Sexy onions and the Bayeux Tapestry: It’s the news from Britain

A Canadian seed company’s ad for Walla-Walla onions was banned from Facebook for being overtly sexual. 

Why? Well, you know how people say they can’t define pornography but know if when they see it? Well, the algorithm saw some onions dressed in their standard-issue papery brown jackets and one cut down the middle, showing every bit of oniony flesh it had. 

Personally, I don’t find things that’ve been cut in half particularly sexual, but there’s no accounting for what turns people on, and algorithms understand that. 

After a fair bit of glee on social media, the decision was reversed.

And yes, I do know Canada’s no longer British. I cheat. You’d be wise to keep your eye on that if you’re going to be here for long.


A new app allows people to construct their own Bayeux tapestries, suitable for online use or printing. You can move figures and scenery into place, change their sizes, and flip them so they face the other way. What you can’t do is reposition their arms and legs. You could make an entire comic book, but you can only work with the figures you’re given as they’re given. 

My very own Bayeux tapestry. I have no idea what’s happening here, but the donkey looks like Eeyore and the guy climbing the pole is in trouble.

The Bayeux Tapestry? It tells the tale of the 1066 Norman invasion of England. It was made in England but it ended up in Bayeux and carries its name because possession may be only nine-tenths of the law but it’s ten-tenths of the name.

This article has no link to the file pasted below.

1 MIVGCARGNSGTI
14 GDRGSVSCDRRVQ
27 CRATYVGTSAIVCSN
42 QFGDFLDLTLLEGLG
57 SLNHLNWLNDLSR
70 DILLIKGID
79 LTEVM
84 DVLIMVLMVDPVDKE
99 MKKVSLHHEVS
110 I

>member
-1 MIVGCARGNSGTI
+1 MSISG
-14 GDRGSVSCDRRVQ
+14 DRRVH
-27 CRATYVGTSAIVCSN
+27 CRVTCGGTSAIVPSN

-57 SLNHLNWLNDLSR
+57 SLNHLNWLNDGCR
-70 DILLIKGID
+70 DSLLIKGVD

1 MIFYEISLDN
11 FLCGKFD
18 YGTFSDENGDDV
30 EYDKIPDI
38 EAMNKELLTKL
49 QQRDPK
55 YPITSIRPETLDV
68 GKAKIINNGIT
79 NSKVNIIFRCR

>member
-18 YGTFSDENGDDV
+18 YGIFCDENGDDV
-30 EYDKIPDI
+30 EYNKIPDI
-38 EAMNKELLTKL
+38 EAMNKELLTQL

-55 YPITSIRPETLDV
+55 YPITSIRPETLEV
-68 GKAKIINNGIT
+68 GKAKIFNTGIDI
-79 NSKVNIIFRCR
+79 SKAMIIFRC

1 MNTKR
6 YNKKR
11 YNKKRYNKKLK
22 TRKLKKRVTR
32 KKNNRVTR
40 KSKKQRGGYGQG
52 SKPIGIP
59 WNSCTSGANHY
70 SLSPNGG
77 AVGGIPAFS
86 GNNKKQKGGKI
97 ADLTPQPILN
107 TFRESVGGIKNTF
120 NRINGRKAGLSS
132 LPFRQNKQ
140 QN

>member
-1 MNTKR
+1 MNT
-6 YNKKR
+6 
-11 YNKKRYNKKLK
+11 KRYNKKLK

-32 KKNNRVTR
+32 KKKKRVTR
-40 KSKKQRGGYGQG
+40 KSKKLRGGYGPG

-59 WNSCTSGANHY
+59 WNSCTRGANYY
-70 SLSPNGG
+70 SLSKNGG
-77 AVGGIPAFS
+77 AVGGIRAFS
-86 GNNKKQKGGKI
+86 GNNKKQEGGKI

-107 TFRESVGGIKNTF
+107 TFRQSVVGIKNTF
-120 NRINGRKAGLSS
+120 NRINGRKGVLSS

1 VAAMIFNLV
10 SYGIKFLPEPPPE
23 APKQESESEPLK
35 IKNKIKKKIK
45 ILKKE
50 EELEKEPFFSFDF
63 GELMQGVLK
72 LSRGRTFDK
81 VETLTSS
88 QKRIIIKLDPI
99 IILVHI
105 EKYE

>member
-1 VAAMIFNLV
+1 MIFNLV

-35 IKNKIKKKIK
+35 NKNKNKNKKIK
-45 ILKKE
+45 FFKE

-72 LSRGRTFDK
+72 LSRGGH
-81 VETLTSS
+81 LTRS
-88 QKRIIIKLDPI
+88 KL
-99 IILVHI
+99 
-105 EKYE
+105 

Not only is the tapestry not originally from Bayeux, it’s also not a tapestry.To be a tapestry, you (or it, in this case) have to be made on a loom. Who knew? The Bayeux Tapestry is embroidered and was made in relatively small pieces, then joined together (none too well according to History Extra) and sewn onto a backing. 

It’s 68 meters long, which is roughly the width of a football field. Or a soccer field if you’re American inflected.   

A Victorian copy of the tapestry hangs in a museum Reading, which unlike Bayeux is in Britain. It’s the same as the original except for a border, the embroidered names of the women who made it, and itty bitty underpants on the men who were running around naked on the one in Bayeux. Because what’s a major historical battle without naked men?

Want to blame Victorian women’s modesty? Sorry, but we don’t get to do that. The undies were added by male staff who photographed the original for the women.

The final piece of the tapestry is missing. You can use the app to create your own. I  recommend it, especially if there’s another lockdown. 


If you’re of a sensitive nature, you might want to skip to the next asterisk, but this is bizarre enough that I had to include it. A company called Qiui sells a male chastity device, called Cellmate, as a sex toy. 

Yes. I know.

No, actually, I don’t know. See Walla-Walla onions, above. That’s my final word on the subject.

Cellmate’s also sold as an anti-cheating device, although the mechanics of wearing it for anything other than the short term–

Never mind.

Ah, but this isn’t just your everyday male chastity device, it’s a smart male chastity device. Not because it’s for smart males. The device itself is smart, and that’s where it ran into trouble. It’s controlled by Bluetooth, which means it can be hacked.

What happens when someone hacks a smart male chastity device is that it locks. Or not it: them. All of them, so anyone who happens to be inside one when the electronic switch flips stays inside. Or, to borrow an annoying saying from a TV show, What happens to be in Cellmate stays in Cellmate.

The makers recommend using a screwdriver to break it open. They’ve also updated the app. 

In case you’re interested, they cost £146. You didn’t hear it here and I don’t want to know about it.